Working in the Okanagan, there’s always an endless array of networking events, business functions, award galas and fundraisers to attend. While the purpose of these events varies, one constant among them is the ample supply of pinot noir and gewürztraminer. With so many occasions, it can be a little too easy to drink in the Okanagan.
Drug and alcohol addictions are far more common than many people may think. While some people with addictions may be considered “high-functioning”, addictions can also have wide-reaching implications within organizations. These implications may include safety concerns, lower productivity, higher absenteeism, decreased morale and an impact on an organization’s image.
Addictions in the workplace lay at a complicated intersection of many areas of law, including human rights, privacy and workplace safety. They are also increasingly receiving the attention of our legal system. Here are some common concerns.
Addictions as a Disability
It is now clearly established that addictions are recognized as mental health issues under the BC Human Rights Code. In fact, we no longer look at addictions as a bad habit or a lack of self-control, but rather a chronic, life-threatening disease. As with all disabilities, employers have a duty to accommodate persons with addictions and cannot discriminate against them because of their illness.
Recognizing this, when an employer becomes aware of addictions in their workforce, they must approach the issue with flexibility and balance. This may include providing the person with time away from work, paying for addictions treatment and being fair when the person has setbacks or relapses.
However, an addiction cannot be forever used as an excuse for misconduct and bad behaviour. While employers have a duty to accommodate, persons suffering from a disability also have an obligation to facilitate the accommodation process. For persons with addictions, this may mean seeking and abiding by a treatment program and making efforts to abstain.
Addictions and Safety
Substance abuse can also have a significantly negative impact on workplace safety, either by a person attending work impaired or by neglecting their well-being to the point where they are sleep deprived or malnourished. While safety should be a priority for all employers, some work environments (including agriculture, food processing or bottling) may rightfully be viewed as safety sensitive.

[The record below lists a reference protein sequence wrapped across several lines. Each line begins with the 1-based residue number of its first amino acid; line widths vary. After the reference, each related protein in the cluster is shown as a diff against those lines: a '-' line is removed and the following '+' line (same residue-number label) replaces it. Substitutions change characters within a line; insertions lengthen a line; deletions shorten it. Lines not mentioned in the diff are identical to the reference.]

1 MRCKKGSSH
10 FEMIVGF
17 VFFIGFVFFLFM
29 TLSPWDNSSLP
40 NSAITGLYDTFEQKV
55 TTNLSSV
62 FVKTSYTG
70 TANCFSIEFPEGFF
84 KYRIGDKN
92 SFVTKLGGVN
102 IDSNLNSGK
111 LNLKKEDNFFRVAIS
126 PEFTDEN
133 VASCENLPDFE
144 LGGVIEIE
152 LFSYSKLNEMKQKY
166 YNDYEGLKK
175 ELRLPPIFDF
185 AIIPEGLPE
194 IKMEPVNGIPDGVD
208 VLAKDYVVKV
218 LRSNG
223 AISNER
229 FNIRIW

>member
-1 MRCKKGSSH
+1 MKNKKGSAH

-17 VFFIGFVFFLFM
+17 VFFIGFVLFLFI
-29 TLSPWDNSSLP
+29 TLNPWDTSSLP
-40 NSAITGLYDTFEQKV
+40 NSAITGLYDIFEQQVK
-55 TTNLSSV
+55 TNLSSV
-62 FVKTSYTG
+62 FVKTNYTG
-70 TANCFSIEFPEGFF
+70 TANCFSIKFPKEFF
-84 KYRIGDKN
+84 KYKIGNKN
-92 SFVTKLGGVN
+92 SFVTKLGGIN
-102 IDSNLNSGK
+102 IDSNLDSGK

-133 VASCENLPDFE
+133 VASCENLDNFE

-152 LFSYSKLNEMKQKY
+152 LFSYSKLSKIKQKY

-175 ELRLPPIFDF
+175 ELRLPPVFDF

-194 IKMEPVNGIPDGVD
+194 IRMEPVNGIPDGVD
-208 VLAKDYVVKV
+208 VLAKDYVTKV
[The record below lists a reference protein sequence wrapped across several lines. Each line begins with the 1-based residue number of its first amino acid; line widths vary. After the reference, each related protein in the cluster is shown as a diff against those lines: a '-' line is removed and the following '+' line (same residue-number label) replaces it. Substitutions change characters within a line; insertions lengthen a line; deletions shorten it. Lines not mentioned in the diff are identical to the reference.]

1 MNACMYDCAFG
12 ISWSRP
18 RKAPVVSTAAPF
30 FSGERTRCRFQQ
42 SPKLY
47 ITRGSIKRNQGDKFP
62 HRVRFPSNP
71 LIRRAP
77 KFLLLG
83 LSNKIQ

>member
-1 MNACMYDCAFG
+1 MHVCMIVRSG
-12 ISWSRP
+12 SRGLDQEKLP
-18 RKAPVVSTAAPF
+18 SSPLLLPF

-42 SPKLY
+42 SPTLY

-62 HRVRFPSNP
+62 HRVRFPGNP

Addictions can easily compromise the safety of the individual and their co-workers. Acknowledging this, employers have obligations under Occupational Health and Safety regulations to intervene when someone is suspected of being impaired while at work. This responsibility is two-fold, as employers have an overarching duty to provide for a healthy and safe working environment, and they are also prohibited by Occupational Health and Safety regulations to knowingly allow a person affected by alcohol or drugs to remain at the workplace.
Addictions and Privacy
Given that safety concerns surround addictions, many employers have looked to random and mandatory testing of employees as part of their drug and alcohol policies. This practice, however, has been highly criticized of late and has been the focus of many court decisions, including the Supreme Court of Canada.
In British Columbia, a person’s bodily fluids may be protected by the Personal Information Protection Act, which recognizes that with some exceptions, “an organization may not collect employee personal information without the consent of the individual.” If an employee refuses to provide a sample for drug and alcohol testing, can an employer insist on it being provided? There’s ongoing debate in the legal community with respect to that answer.
Also, the Supreme Court of Canada has come out very strong on the importance of privacy in employment related drug and alcohol testing. In one case on the use of a random alcohol testing policy, the Court reiterated that “the use of a person’s body without his consent to obtain information about him, invades an area of personal privacy essential to the maintenance of his human dignity” (Communications, Energy and Paperworkers Union of Canada, Local 30 v. Irving Pulp & Paper, Ltd.,  2 SCR 458). Any way you look at it, this is very strong language in favour of privacy concerns.
Addictions are complicated, as is the law surrounding addictions. This is particularly true for companies trying to maintain a sensitive balance between productivity, disability management, safety obligations and privacy concerns.
An excellent practice is for management to put in place strategies and resources to deal with addictions in the workplace prior to having issues surface. This can include conducting an internal needs assessment, identifying safety-sensitive positions, confirming supports through Employee Assistance Programs or disability insurance plans, and developing a professional Alcohol and Drug Policy.